July 28, 2020:

I can't follow this.

The lecture room is like an indoor Greek theater, there must be 1200 bodies here, high above the lecturer at great enough distance I'm wondering why there isn't an arena-sized television monitor, as you'd find at a rock concert. The speaker's voice is amplified but it's so distant it's hard to connect it to whatever thoughts it should be focusing in my brain. Instead there are my own thoughts, nonstop, in multiple monologues overlapping. It's cacophonic, it's a jungle of word-weeds, it's a hundred radio channels receiving and rebroadcasting at once.

It's English Literature 101, Introduction to English Literature. Undergraduate prerequisite I'd be happy to absorb were that practicable. I want the reading. I like the book, the Norton anthology, the 1968 Revised Edition with the Ditchley portrait of Elizabeth on the cover, off-puttingly inappropriate in black-and-white. I like it enough to have kept it since 1976, re-reading it several times since then. In September, 1976, I've already read most of it and this is just the third or fourth week. But I don't know what to do with the reading. These lectures do not stick to my brain, the section head is nervous and inarticulate, I don't understand the assignments and am soon to do badly as testing begins.

French is so much worse. I'm not sure why I'm taking French. Perhaps to read Proudhon? Perhaps Flaubert or Proust? Perhaps Levi-Strauss, given my interest in myth? It does't matter because I can't follow it. The idea that I'm going to successfully memorize one hundred words every week, pronouncing them properly in the lab through headphones, is beyond unrealistic. Instead I slowly surrender, retreating instead into the Norton anthology, which at least has some relationship to who I believe I am.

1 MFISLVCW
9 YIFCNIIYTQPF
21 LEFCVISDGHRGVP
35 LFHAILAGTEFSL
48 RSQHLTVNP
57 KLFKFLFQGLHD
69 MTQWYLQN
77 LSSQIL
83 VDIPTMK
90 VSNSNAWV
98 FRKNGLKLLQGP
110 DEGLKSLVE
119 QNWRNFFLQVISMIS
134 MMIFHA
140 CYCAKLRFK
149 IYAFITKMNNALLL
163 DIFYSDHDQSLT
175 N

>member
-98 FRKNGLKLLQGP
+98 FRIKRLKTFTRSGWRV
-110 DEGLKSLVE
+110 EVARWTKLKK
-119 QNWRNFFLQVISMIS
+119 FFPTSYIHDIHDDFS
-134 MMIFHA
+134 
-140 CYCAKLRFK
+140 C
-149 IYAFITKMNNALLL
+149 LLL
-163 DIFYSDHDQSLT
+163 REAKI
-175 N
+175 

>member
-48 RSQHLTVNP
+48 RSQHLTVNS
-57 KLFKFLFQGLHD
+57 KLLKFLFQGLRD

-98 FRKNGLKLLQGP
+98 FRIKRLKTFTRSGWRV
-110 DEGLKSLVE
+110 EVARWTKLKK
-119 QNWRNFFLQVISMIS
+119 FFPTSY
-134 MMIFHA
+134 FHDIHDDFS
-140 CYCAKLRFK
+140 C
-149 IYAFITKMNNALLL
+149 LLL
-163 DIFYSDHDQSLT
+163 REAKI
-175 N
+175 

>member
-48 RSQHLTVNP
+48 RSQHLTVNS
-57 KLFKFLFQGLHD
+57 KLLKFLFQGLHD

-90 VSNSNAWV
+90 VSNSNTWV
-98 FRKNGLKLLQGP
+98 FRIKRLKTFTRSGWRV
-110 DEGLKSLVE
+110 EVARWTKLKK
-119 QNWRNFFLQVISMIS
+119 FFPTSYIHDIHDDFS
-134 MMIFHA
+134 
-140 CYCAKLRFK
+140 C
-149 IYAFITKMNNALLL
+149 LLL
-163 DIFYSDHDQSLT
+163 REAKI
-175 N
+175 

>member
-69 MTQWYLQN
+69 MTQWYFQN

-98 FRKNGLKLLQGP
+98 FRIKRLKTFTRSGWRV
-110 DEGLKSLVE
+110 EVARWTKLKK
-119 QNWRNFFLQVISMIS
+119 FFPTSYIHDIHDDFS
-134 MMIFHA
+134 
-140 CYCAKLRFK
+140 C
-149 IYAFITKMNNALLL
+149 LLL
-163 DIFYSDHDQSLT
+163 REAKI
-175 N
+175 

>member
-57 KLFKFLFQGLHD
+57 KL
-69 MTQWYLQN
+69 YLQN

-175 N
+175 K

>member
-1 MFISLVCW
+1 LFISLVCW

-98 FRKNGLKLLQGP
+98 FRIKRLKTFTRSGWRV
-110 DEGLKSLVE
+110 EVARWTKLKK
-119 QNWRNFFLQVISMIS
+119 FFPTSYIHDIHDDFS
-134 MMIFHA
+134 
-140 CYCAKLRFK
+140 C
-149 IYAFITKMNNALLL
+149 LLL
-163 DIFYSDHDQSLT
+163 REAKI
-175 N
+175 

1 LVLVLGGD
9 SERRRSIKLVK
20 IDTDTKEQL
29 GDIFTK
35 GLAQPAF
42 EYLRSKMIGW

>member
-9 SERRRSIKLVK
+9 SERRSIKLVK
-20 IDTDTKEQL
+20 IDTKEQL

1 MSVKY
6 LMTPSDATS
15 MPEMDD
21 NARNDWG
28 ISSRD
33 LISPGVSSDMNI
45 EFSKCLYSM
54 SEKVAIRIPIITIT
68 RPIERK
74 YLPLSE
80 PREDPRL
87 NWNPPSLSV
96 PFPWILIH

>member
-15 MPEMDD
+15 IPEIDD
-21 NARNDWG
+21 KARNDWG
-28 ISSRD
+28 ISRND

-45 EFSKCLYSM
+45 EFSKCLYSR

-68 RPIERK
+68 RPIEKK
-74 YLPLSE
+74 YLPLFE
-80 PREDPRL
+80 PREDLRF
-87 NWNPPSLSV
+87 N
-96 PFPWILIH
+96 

I do wish to be here. I want to study literature and myth and philosophy. Yet to me the mechanics of this system of instruction seem broken. They have nothing to do with the way my brain works, generously assuming my brain does work. I know from other contexts that I do learn, albeit slowly and typically only through repetition. This is not that. This is not about exploration or interest or collaboration, the ways in which I'd previously learned avidly and successfully on this very campus, in the years when I participated in student movement study and discussion groups and swallowed knowledge whole. And its structure seems to have been intentionally designed to interdict and preclude the ways I absorb learning, through iteration, digestion, mulling, and marinade.

There is no back-and-forth here, very little opportunity for questions, I read too slowly to achieve the assignments. I'm forced to be too passive, too constrained, and I'm disallowed from self-direction, where self-direction is the only mode of absorbing information I've practiced since opting out of school in fourth grade.

As days drag I become increasingly dejected, approaching despondency. This is not so much the standard depression I'm more or less acclimated to. It's defeat, the outcome of my square-shaped learning style not fitting this round hole of a school. Overdetermined by the many instances of my own voice filling my head, cacophonic multi-monologues, symptoms of undiagnosed ADHD.